Doing Life Together

Doing Life Together

Teens and Stress: Don’t Eat it Away

posted by Linda Mintle

A group of high school teens sat down with me and discussed stress and our tendency to eat when we feel it.

Watch the video to see what stresses them and how they can cope in healthy ways.

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Huge Benefits to Having Family Meals

posted by Linda Mintle

This week I did an interview for Telemundo Miami on the importance of family meals. The benefits from sitting down to meals as a family are so compelling that I hope  you think about making this a reality. Family meals have become a lost tradition in our culture. It is too easy to allow busy schedules to dictate our day, but making time for meals is definitely worth the effort. And even if you are a working mom, you can make this happen with my tips.

Family meals….

—Decrease teen risk of psychosocial problems– drug use, alcohol use, risky sexual behavior, suicidal intention and early sexual behavior.

—Allow kids to eat healthier and have better nutrition.

—Bring a sense of emotional connection among family members.

—That are no stress zones create a relaxed atmosphere for great conversation and catch up on daily activities.

—Provide a routine that help kids thrive.

—Increase the chance of kids getting their fruits and vegetable servings needed for healthy development.

—Are the single strongest predictor of better academic achievement (University of Michigan study).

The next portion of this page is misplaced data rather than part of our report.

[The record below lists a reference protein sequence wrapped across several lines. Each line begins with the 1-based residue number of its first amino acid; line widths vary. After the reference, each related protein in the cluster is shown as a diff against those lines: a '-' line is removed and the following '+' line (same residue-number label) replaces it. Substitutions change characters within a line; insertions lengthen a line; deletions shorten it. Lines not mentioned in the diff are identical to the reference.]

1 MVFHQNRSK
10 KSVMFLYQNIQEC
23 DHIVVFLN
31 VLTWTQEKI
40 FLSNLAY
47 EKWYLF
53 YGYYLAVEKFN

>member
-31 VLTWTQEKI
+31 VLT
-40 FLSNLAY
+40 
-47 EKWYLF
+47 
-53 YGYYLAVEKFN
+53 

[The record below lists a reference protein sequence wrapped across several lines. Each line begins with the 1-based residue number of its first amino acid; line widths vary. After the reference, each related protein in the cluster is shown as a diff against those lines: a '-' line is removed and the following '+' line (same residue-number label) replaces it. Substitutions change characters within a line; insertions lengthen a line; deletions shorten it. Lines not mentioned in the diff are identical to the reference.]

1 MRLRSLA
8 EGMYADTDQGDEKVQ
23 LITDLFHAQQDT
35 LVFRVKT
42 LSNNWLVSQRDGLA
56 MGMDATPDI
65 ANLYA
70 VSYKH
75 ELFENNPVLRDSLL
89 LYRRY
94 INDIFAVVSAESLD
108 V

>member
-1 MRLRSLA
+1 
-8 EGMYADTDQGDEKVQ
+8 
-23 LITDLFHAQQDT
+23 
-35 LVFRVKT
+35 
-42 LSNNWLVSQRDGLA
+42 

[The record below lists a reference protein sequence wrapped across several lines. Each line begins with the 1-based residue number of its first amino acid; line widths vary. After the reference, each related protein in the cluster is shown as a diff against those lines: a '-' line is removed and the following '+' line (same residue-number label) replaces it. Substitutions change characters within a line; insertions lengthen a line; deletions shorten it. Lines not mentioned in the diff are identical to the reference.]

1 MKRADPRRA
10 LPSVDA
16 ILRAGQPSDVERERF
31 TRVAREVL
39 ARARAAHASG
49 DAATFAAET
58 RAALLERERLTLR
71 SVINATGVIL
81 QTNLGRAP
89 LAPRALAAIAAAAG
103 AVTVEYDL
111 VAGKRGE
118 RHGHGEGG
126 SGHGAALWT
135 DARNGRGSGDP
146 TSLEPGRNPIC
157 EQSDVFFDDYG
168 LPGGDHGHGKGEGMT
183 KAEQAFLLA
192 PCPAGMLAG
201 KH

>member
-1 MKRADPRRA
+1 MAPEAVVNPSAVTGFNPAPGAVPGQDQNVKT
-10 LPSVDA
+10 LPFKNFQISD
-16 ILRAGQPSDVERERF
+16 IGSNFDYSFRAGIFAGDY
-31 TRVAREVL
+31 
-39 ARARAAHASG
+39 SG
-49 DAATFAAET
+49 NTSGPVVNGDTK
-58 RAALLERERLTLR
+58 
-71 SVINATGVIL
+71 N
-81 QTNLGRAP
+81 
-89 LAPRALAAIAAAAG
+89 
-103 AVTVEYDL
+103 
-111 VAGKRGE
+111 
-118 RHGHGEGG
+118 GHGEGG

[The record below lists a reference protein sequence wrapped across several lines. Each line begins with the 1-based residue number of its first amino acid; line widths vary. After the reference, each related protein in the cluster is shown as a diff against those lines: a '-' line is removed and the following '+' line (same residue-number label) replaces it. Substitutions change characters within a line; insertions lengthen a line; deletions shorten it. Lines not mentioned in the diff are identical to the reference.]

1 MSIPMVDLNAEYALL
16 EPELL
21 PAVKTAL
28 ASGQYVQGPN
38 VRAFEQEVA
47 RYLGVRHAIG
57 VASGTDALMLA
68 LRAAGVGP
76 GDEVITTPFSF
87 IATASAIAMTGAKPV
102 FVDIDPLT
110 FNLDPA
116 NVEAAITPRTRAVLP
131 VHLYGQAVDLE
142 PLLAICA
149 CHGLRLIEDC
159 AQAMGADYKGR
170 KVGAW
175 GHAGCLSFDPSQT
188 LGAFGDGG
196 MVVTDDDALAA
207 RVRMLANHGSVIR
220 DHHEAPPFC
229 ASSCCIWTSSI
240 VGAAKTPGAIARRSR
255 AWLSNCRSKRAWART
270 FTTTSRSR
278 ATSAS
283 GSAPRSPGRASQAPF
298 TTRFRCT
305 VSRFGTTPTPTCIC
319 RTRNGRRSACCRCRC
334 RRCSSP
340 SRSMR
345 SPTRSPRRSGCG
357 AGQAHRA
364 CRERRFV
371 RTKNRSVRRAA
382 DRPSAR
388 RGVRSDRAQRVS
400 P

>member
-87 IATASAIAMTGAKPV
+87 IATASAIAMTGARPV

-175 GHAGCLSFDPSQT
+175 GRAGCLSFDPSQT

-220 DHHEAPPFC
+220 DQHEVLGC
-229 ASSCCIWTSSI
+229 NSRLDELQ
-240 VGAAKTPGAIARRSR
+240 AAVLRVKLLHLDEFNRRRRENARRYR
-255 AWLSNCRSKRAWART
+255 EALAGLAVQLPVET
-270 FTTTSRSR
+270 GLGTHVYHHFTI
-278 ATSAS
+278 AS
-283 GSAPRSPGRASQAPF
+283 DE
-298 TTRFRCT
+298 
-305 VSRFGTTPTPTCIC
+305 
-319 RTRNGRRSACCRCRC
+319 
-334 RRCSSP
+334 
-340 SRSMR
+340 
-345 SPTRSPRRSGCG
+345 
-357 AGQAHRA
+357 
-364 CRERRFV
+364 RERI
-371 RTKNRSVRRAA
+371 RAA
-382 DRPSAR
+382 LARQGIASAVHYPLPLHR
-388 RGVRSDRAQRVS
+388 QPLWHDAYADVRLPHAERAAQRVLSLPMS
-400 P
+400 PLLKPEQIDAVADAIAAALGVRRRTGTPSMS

So with all these incredible benefits, how can you make this happen?

1.Pre-plan for meals. This is the key. On the weekend, make up a menu and buy needed ingredients. Plan your daily meals.

2. Pull out that Crock-Pot that is located somewhere in a cupboard. The night before or early a.m., fill it with tasty ingredients, plug it in and simmer all day and come home to a home cooked meal.

3. Get on the net and find a number of 30 minute meal preparations. Rachel Ray and others have on-line recipes that are easy to make.

4. Cook meals on weekends and freeze them. Then you simply thaw the day you need the meal.

5. Accommodate schedules. When my kids were in ballet, soccer and other activities, I adjusted mealtime each night to fit the schedule. It can be done!

This one change in your family life can make a huge difference!

 

For more tips on how to raise healthy weight kids, click on the link to my book,  Raising Healthy Kids, winner of the Mom’s Choice Awards.

Job Hunting? Focus on These Three Questions

posted by Linda Mintle

Robert lost his job last month and is anxious about interviewing for a new one. His company downsized and he was one of the casualties of that decision. The problem is that Robert hasn’t interviewed for a job in over seven years. He is asking how to prepare for his upcoming interview.

I recently saw an article in Forbes that talked about what recruiters look for when hiring for a new position. Since so many people are job hunting these days, I found this article very helpful. Here is a very brief summary. The link provides the full article. If you are looking for a job or want to change jobs, you will want to be prepared to answer these three questions: